Early Neutral Evaluation (ENE)
Governing rule: ADR Local Rule 5.
The goals of Early Neutral Evaluation (ENE) are to:
- enhance direct communication between the parties about their claims and supporting evidence,
- provide an assessment of the merits of the case by a neutral expert,
- provide a “reality check” for clients and lawyers,
- identify and clarify the central issues in dispute,
- assist with discovery and motion planning or with an informal exchange of key information, and
- facilitate settlement discussions, when requested by the parties.
ENE aims to position the case for early resolution by settlement, dispositive motion or trial. It may serve as a cost-effective substitute for formal discovery and pretrial motions. Although settlement is not the major goal of ENE, the process can lead to settlement.
See ADR LR 5-1.
The evaluator, an experienced attorney with expertise in the case's subject matter, hosts an informal meeting of clients and counsel at which the following occurs:
- each side — through counsel, clients or witnesses -- presents the evidence and arguments supporting its case (without regard to the rules of evidence and without direct or cross-examination of witnesses),
- the evaluator identifies areas of agreement, clarifies and focuses the issues and encourages the parties to enter procedural and substantive stipulations.
- the evaluator writes an evaluation in private that includes:
- an estimate, where feasible, of the likelihood of liability and the dollar range of damages;
- an assessment of the relative strengths and weaknesses of each party's case; and
- the reasoning that supports these assessments.
- The evaluator offers to present the evaluation to the parties, who may then ask either to hear the evaluation (which must be presented if any party requests it), or postpone hearing the evaluation to:
- engage in settlement discussions facilitated by the evaluator, often in separate meetings with e ach side, or
- conduct focused discovery or make additional disclosures.
- If settlement discussions do not occur or do not resolve the case, the evaluator may:
- help the parties devise a plan for sharing additional information and/or conducting the key discovery that will expeditiously equip them to enter meaningful settlement discussions or position the case for resolution by motion or trial,
- help the parties realistically assess litigation costs, and/or
- determine whether some form of follow up to the session would contribute to case development or settlement.
See ADR LR 5-11.
Preservation of right to trial:
The evaluator has no power to impose settlement and does not attempt to coerce a party to accept any proposed terms. The parties' formal discovery, disclosure and motion practice rights are fully preserved. The confidential evaluation is non-binding and is not shared with the trial judge. The parties may agree to a binding settlement. If no settlement is reached, the case remains on the litigation track.
The court's ADR staff appoints an ENE evaluator with expertise in the substantive legal area of the lawsuit, who is available and has no apparent conflict of interest. The parties may object to the evaluator if they perceive a conflict of interest.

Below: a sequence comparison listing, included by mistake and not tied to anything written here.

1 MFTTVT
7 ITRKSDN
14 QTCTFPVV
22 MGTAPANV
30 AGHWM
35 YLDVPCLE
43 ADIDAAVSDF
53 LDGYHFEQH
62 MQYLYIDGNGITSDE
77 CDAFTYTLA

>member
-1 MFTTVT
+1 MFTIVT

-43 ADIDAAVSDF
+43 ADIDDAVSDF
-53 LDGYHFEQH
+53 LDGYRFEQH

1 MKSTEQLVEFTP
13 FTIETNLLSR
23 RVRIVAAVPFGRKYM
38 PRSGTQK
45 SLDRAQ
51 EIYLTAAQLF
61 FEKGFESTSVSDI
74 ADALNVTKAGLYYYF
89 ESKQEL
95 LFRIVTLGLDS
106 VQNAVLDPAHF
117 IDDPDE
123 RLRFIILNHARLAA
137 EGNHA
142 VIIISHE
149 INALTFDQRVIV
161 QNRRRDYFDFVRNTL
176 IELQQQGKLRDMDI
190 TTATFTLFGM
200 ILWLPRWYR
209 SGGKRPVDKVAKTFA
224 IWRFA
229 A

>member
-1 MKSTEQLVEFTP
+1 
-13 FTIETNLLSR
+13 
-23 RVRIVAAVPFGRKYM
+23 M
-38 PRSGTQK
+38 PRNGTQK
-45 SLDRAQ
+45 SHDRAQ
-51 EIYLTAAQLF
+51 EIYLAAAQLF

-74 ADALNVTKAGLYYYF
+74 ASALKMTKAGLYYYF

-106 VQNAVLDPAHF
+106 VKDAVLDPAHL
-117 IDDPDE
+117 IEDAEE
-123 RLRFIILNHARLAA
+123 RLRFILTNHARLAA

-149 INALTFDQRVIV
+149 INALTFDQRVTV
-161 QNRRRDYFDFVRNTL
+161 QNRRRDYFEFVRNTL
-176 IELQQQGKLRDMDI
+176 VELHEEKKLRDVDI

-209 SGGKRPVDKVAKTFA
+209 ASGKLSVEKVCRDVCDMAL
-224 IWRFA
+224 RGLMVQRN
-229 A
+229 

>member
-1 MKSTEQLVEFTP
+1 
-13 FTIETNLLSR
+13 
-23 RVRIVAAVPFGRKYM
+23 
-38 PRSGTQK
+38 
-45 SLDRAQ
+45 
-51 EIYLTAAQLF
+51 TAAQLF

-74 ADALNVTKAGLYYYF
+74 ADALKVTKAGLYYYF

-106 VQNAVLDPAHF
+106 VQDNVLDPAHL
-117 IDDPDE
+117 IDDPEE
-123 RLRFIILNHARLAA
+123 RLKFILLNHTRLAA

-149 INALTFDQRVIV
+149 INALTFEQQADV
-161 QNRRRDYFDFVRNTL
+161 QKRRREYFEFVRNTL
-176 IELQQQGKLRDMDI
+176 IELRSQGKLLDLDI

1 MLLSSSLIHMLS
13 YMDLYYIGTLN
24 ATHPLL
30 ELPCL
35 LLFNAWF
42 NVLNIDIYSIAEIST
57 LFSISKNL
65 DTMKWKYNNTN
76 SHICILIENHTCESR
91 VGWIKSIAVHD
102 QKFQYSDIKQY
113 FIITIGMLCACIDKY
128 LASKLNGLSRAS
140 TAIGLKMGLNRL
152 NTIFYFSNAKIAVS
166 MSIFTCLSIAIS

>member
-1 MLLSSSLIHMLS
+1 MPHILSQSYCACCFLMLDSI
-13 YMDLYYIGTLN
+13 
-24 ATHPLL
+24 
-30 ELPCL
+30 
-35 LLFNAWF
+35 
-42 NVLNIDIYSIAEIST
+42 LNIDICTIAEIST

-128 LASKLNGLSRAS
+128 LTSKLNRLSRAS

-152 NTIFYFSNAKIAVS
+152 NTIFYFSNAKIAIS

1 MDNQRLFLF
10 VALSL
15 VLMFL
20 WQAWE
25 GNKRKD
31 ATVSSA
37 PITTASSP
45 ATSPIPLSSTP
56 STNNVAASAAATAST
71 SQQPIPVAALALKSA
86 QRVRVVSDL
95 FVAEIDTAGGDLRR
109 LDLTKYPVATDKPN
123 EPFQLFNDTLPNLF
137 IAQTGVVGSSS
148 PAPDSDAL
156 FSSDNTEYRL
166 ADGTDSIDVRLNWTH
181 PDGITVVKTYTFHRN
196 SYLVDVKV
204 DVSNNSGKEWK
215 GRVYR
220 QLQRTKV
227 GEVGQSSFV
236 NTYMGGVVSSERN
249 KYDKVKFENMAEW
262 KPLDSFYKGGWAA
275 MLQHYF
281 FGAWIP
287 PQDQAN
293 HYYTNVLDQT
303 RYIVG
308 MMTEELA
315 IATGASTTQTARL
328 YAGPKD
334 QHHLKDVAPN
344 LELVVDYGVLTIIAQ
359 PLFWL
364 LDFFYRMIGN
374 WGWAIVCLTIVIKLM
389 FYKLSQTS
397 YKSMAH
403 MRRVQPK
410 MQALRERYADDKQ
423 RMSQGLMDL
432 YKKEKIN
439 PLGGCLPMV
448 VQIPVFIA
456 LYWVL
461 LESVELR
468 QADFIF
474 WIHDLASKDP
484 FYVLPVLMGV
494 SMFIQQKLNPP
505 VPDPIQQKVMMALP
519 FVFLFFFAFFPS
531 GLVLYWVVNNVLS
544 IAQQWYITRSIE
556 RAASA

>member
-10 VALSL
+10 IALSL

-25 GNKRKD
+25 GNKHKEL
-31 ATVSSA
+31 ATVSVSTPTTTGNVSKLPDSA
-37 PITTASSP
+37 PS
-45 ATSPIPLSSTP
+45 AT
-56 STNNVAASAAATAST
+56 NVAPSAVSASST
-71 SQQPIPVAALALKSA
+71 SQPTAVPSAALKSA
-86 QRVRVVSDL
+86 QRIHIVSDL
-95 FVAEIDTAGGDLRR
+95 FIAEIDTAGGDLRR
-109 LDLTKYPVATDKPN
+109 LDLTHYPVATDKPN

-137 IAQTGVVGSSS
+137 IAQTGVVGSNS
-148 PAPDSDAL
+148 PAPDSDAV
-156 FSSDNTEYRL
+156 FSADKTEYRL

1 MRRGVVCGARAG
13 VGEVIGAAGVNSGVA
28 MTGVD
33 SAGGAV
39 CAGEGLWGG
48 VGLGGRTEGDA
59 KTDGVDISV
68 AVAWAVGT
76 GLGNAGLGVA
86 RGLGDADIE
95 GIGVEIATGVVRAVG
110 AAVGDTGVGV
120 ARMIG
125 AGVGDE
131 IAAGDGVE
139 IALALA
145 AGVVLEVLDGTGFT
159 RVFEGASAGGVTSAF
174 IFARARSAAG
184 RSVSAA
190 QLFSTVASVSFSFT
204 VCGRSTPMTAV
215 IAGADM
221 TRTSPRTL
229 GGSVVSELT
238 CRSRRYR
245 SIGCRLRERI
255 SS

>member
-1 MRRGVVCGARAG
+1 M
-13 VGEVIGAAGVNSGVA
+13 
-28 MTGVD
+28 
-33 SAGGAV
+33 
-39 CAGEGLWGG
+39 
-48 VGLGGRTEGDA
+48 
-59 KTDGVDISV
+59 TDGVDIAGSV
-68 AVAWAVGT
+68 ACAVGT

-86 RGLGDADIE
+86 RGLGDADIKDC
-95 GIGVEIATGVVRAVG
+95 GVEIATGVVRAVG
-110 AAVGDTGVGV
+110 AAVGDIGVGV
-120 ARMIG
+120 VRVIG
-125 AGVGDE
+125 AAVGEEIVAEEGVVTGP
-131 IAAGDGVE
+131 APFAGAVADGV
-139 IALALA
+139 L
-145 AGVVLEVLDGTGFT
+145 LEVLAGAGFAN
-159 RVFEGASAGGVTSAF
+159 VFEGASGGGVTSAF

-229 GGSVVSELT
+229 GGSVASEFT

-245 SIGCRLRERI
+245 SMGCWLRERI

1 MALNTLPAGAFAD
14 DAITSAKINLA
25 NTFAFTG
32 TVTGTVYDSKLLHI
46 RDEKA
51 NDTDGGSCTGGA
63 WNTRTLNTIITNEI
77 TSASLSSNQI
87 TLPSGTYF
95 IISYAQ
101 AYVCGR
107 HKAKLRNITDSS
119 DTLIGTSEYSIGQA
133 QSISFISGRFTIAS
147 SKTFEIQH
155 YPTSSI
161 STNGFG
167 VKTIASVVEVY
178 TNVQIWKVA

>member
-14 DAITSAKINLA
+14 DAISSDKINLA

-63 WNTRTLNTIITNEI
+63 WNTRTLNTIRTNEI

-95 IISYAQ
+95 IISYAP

All evaluators on the court's panel have the following qualifications:
- admission to the practice of law for at least 15 years
- experience with civil litigation in federal court
- expertise in the substantive law of the case
- training by the court
- Some evaluators also have received the court's mediation training.
See ADR LR 2-5(b).
The following individuals are required to attend in person:
- clients with settlement authority and knowledge of the facts
- the lead trial attorney for each party
- insurers of parties, if their agreement would be necessary to achieve a settlement
Requests to permit attendance by phone rather than in person, which will be granted only under extraordinary circumstances, may be made to the ADR Magistrate Judge. Clients are strongly encouraged to participate actively in the ENE session.
See ADR LR-5-10.
Communications made in connection with an ENE session ordinarily may not be disclosed to the assigned judge or to anyone else not involved in the litigation, unless otherwise agreed.
Counsel exchange and submit written statements to the evaluator at least 10 days before the ENE session. ADR Local Rule 5-9 lists special requirements for intellectual property cases. The statements are not filed with the court.
See ADR LR 5-8.
All civil cases in which the parties are represented by counsel are eligible if the court has an available evaluator with the appropriate subject matter expertise. Cases with the following characteristics may be particularly appropriate:
- counsel or the parties are far apart on their view of the law and/or value of the case
- the case involves technical or specialized subject matter — and it is important to have a neutral with expertise in that subject
- case planning assistance would be useful
- communication across party lines (about merits or procedure) could be improved
- equitable relief is sought — if parties, with the aid of a neutral expert, might agree on the terms of an injunction or consent decree.
See ADR LR 5-2.
ENE Evaluators shall volunteer up to two hours of preparation time and the first four hours in an ENE session. After four hours in an ENE session, the Evaluator may (1) continue to volunteer his or her time or (2) give the parties the option of either concluding the proceeding or paying the Evaluator. The ENE proceeding will continue only if all parties and the Evaluator agree. If all parties agree to continue, the Evaluator may then charge his or her hourly rate or such other rate that all parties agree to pay. If more substantial preparation by the Evaluator is desired, the parties may discuss appropriate alternative payment arrangements with the Evaluator.